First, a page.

2 


1 


3 


On visit Oct, 1, 1908, . 


4 


5 


9 


Patients remaining Sept. 30, 1908, 


488 


547 


1,035 


Viz. : supported as State patients, . 


477 


531 


1,008 


as private patients, 


- 


- 


- 


as reimbursing patients, 


11 


16 


27 


Number of different persons within the year, 


522 


582 


1,104 


Number of different persons admitted, 


53 


76 


129 


Number of different persons dismissed, 


34 


35 


69 


Number of different persons recovered, 


- 


- 


- 


Number of different persons discharged ca- 








pable of self-support, .... 


2 


1 


3 


Daily average number of patients, 


474.21 


513.27 


987.48 


Viz. : State patients, .... 


463.46 


497.83 


961.29 


private patients, . 


- 


- 


- 


reimbursing patients, . 


10.75 


15.44 


26.19 



74 



WORCESTER INSANE ASYLUM. 



[Dec. 



2. — Received on First and Subsequent Admissions. 



NUMBER OF ADMISSIONS. 


Cases admitted. 


Males. 


Females. 


Totals. 


First (to this asylum), • N • 
Second (to this asylum), 
Third (to this asylum), 


51 
1 


75 
1 


126 
2 


Total cases, .... 
Total persons, .... 


52 
52 


76 
76 


128 
128 



3. — Ages of Insane at First Attack and Death. 





Persons died. 




AT 1 


TOST ATTACK. 


AT TIME OP DEATH. 




Males. 


Females. 


Totals. 


Males. 


Females. 


Totals. 


Congenital, 


_ 


_ 


_ 






_ 


15 years and less, 


3 


2 


5 




- 


1 


From 15 to 20 years, . 


- 


2 


2 




- 


1 


20 to 25 years, . 


1 


2 


3 




- 


- 


25 to 30 years, . 


- 


4 


4 




4 


5 


30 to 35 vears, . 


- 


3 


3 




2 


3 


35 to 40 years, . 


1 


2 


3 




1 


2 


40 to 50 years, . 


2 


1 


3 




5 


8 


50 to 60 years, . 


- 


- 


- 




5 


12 


60 to 70 years, .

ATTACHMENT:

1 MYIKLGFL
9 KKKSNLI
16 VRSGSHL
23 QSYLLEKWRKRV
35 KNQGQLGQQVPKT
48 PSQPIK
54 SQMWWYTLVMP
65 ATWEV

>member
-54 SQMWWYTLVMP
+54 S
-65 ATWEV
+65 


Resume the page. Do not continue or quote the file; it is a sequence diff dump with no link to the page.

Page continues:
1 


3 


4 




4 


7 


70 to 80 years, . 


- 


1 


1 




4 


5 


Over 80 years, . 


- 


- 


- 




3 


4 


Unknown, . . . 


12 


8 


20 


- 


- 


- 


Totals, 


20 


28 


48 


20 


28 


48 


Total persons, 


20 


28 


48 


20 


28 


48 


Mean known ages (in years), 


28.25 


34.10 


32.42 


49.60 


54.03 


52.19 



1908.] . 



PUBLIC DOCUMENT— No. 23. 



75 



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received bj- 

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m, 




A. — First admitted to any hospital when 
from which transferred: — 
Alcoholic insanity, acute, 
Alcoholic insanity, chronic, 
Arterio-sclerotic dementia, ; 
Chronic delusional insanity, 
Dementia, primary, 
Dementia, chronic, 
Dementia, senile, 
Epilepsy, .... 
Epilepsy with dementia, 
General paralysis, . 
Hysterical epileptic, 
Imbecile, .... 
Imbecile with epilepsy, . 
Involution psychosis, melancholia, 
Manic-depressive insanity, maniacal 
Manic-depressive insanity, mixed for 
Psychopathic inferiority, 


o 

EH 



76 



WORCESTER INSANE ASYLUM. 



[Dec. 



^3 



53 



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B. — Other admissions: — 

Alcoholic insanity, acute, 
Alcoholic insanity, chronic, 
Arterio-sclerotic dementia. 
Chronic delusional insanity, 
Dementia, primary, 
Dementia, chronic, 
Dementia, senile, . 
Epilepsy, 

Epilepsy with dementia, 
General paralysis, . 
Hysterical insanity, 
Imbecile, . 
Imbecile with dementia,